The normative basis for combating human trafficking : a victim centred framework

Publication Type:
Thesis
Issue Date:
2007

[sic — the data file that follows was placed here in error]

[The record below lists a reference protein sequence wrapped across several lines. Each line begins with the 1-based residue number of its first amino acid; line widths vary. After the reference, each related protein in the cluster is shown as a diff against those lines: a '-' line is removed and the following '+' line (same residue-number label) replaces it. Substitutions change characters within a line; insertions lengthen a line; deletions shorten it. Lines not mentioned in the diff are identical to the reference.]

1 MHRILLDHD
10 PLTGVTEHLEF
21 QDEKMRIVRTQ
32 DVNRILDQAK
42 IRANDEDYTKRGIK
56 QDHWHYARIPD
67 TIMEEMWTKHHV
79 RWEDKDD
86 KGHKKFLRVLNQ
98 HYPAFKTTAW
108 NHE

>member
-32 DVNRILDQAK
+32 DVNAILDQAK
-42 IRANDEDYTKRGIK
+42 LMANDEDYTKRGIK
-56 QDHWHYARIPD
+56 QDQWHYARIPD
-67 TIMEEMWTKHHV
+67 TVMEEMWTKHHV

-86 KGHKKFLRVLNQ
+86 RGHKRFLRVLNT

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Human trafficking is the movement of a person from one place to another through the use of force, fraud or coercion for the purpose of exploitation. It is thought to be one of the fastest growing international crimes generating profits only second to arms trading. It is also the largest manifestation of contemporary slavery. In an effort to suppress trafficking, the international community came together in 2000 to draft international law to combat the problem. Unfortunately, these efforts have had little impact on reducing trafficking. It is the position of this thesis that one of the reasons for this failure is that there was little normative legal theory underpinning the provisions in the instruments adopted to deal with trafficking. The articulation of a clear normative premise for action by states in combating trafficking is essential because without it the objectives for international action become ambiguous leaving room for varying interpretations for state action. Essentially, the existing international legal framework as reflected in the international instruments is a product of infused criminal law and migration concerns neither of which has been adequate in dealing with the problem of trafficking. Indeed, many of the responses by state parties mirror historical attempts to deal with trafficking from the early 1900s. What is missing however is a proper victim centred approach which would work to reduce trafficking, protect victims and even address state concerns by enhancing criminal law efforts. The search for an appropriate normative theoretical framework necessarily requires an analysis of the role played by migration, gender, consent, human rights and slavery in trafficking. Indeed, all of these factors provide valuable insights into trafficking while also illustrating the motivation behind different views concerning trafficking. For example, migration concerns and crime control lie at the heart of state interests whereas many feminist groups perceive trafficking to be a gender issue. After a detailed analysis of the various issues underpinning trafficking, appropriate law reforms can be formulated that are informed by ideologies set in values, attitudes and beliefs that are fundamentally victim - centred. When the well being of the victim is prioritised, the response that flows will have the effect of also providing tools for dealing with irregular migration, crime control, gender and labour issues. However, this can only result from a shift in focus to the exploitation of the victim and a re-evaluation of the definition and treatment of slavery. The current perception of slavery as a practice steeped in proprietary rights akin to chattel slavery is antiquated and provides little insight into modem practices. However this perception can be corrected with a redefinition of slavery as an infringement of personal autonomy. This would result in a clearer understanding and treatment of modem day slavery. This also leads to the conclusion that trafficking should be considered a sub category of slavery and that efforts to eradicate trafficking should also be matched by efforts to eradicate slavery in general.
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